Notes on the songs from our 21st Southern Music Issue Sampler featuring South Carolina. It is fitting that this Southern Music Issue (the Oxford American’s twenty-first) devoted to South Carolina should come in 2019, as the nation moves to better… by Oxford American | Nov, 2019

A Points South essay from the South Carolina Music Issue. A problem solver, Jones would ultimately get his drums from his mother’s record collection, as her Charles Wright and Isaac Hayes albums began migrating into his room. “There wasn’t enough… by Dave Tompkins | Nov, 2019

A feature essay from the South Carolina Music Issue.  Outside of his studies, Ron joined, and eventually presided over, the A&T karate club, and still made time to stay sharp on his saxophone. “People talk about born geniuses, but I… by Jon Kirby | Nov, 2019

A liner note essay from our South Carolina Music Issue We all know that Southern music needs to be heard and celebrated. However, visibility (exposure) cannot be pitted against our chance at a healthy life. The Oxford American’s ask of… by Anjali of Diaspoura | Nov, 2019

A graphic story from the Fall 2019 issue.  Like many cities, Little Rock is a place of ghosts. The dead hover and haunt, though their stories often go untold. This story is a work of fiction inspired by some of… by Van Jensen & Nate Powell | Sep, 2019

A feature short story from the Fall 2019 issue. The godmother is like an ancestor who never really left. Someone who’s here even when they’re not. The godmother is what happens when somebody asks your name and you suddenly can’t… by Selena Anderson | Sep, 2019

A new episode of Points South is now playing!Subscribe today and never miss an episode. Episode Four features the OA editors discussing the upcoming South Carolina Music Issue and sharing their favorite stories and behind-the-scenes moments. Plus: A preview of the issue’s… by Sara A. Lewis | Nov, 2019

We would like to hear from you.  The magazine will begin publishing letters to the editor in the fall issue and going forward. If you would like to respond to a story published in the magazine, we welcome your letter. by Oxford American | Jun, 2019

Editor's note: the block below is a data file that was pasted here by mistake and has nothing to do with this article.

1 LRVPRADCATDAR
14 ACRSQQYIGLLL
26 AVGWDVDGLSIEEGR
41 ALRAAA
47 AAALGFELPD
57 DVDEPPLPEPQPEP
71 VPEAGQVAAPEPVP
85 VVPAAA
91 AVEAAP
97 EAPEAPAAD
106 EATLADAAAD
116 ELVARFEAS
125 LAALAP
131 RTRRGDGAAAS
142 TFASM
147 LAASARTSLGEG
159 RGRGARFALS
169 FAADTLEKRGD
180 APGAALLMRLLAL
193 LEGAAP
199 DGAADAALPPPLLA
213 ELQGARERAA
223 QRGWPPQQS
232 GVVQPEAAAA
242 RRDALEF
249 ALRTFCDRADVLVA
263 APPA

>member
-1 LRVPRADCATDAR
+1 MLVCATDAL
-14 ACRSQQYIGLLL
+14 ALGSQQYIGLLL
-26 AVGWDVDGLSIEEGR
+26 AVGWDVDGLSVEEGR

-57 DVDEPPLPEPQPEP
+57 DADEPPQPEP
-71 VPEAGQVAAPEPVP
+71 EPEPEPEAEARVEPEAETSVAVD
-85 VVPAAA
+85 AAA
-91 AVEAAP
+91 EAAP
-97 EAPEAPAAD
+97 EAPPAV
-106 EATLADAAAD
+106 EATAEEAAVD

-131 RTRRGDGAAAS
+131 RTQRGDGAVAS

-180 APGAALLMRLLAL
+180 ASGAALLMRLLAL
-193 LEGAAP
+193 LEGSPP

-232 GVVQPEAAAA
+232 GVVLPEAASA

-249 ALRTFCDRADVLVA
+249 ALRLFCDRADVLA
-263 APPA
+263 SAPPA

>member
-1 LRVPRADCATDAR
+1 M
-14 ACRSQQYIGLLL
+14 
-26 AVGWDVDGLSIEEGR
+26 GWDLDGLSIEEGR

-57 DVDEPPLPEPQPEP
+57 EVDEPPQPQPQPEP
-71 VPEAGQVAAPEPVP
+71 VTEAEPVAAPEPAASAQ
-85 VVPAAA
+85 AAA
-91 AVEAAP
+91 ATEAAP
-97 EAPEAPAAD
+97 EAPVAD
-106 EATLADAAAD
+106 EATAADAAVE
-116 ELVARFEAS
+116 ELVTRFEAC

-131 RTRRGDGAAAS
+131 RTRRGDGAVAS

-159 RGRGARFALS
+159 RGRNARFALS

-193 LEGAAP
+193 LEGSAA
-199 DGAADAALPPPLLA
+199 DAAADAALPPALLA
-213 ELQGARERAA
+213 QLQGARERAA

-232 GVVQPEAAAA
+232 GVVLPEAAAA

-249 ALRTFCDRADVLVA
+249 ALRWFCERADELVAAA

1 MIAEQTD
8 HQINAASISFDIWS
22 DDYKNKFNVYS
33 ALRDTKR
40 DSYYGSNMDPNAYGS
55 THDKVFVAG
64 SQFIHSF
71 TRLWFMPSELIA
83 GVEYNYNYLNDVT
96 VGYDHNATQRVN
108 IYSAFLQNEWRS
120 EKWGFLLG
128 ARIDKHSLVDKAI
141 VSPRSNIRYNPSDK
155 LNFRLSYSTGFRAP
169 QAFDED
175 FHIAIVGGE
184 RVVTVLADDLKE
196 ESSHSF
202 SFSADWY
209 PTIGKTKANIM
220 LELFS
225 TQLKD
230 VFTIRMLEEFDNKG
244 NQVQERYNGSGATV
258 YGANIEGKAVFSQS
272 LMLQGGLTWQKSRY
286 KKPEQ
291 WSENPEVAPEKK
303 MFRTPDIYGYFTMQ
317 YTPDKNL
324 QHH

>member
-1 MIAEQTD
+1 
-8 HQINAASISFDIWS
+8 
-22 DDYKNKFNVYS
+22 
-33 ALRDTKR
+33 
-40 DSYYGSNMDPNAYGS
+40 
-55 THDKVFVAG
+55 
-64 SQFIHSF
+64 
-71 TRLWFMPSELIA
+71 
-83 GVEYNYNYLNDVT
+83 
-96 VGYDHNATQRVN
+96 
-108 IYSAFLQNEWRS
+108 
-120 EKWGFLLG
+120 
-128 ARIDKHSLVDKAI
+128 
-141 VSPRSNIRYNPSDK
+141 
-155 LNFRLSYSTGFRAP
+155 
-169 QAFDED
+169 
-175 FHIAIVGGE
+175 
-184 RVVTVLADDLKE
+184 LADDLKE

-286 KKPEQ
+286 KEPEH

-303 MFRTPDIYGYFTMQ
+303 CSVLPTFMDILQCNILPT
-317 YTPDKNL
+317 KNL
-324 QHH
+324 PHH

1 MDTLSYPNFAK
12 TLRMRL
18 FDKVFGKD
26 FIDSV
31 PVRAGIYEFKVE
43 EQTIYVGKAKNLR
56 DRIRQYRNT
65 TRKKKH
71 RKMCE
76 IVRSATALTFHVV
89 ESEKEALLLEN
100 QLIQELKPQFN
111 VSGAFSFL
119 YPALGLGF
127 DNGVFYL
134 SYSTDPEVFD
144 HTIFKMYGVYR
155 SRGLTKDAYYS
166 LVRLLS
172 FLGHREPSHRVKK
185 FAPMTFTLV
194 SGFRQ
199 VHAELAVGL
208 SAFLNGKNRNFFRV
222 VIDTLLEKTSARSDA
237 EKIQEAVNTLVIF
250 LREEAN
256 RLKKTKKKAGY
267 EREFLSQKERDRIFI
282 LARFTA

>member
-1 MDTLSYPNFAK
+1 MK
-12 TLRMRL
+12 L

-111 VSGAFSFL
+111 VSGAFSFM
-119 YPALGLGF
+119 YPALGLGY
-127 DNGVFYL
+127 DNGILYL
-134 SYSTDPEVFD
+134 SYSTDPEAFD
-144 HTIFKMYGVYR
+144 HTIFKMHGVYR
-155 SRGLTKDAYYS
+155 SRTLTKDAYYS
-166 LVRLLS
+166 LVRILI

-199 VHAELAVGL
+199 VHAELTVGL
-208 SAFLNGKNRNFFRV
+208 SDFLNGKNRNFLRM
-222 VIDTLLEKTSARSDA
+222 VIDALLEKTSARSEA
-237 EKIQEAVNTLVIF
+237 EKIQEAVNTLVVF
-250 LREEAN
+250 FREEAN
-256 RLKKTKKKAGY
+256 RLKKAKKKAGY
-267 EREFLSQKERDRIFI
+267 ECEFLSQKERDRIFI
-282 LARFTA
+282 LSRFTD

May 09, 2016

M. Laine Wyatt’s project Interiors is about public spaces and their “sort of theatre of the ordinary.” Wyatt seeks a “Pompeian quality” by photographing these places in the absence of human subjects.

May 16, 2016

Photographs of Hickory Nut Gap Farm in Fairview, North Carolina, in the Blue Ridge Mountains, which has “an intactness and continuity with its past that was rare and notable.”

May 23, 2016

The photographs in Grant Ellis’s book Bless Your Heart were taken during the summer of 2014, when Ellis returned to the Mississippi Delta where he grew up.

June 01, 2016

The photographs in For everything in heaven and earth is yours. were made in May 2015 in the heart of the Black Belt of Alabama, where, as Henkin notes, “so much of the history of photography is still present.”

June 08, 2016

Preservation, geography, and the passing of time are Kelly’s fascinations, and his images remind us that the mundane of our present moment will become the treasure of the backward-looking future.

July 05, 2017

While exploring the built environment of North Carolina beaches, Miller Taylor’s Upon Sand captures the dynamism of the coastline.

July 07, 2017

Jessica Ingram’s Road Through Midnight: A Civil Rights Memorial explores forgotten sites of the civil rights era. The project “is the result of a deep questioning of American racial history and ideas of collective memory, of how we mark historic sites—or don’t mark them.”

July 17, 2017

Featuring photographs by Phyllis B. Dooney and documentary poems by Jardine Libaire, Gravity Is Stronger Here documents five years in the lives of one dynamic family living in Greenville, Mississippi.

June 20, 2017

In The Sound the Dryfly Makes, Ian Mahathey considers how boyhood aspirations are transformed by adulthood.

July 25, 2017

In Love Valley, Michaela O’Brien chronicles the lives and history of the people living in North Carolina’s “cowboy haven.”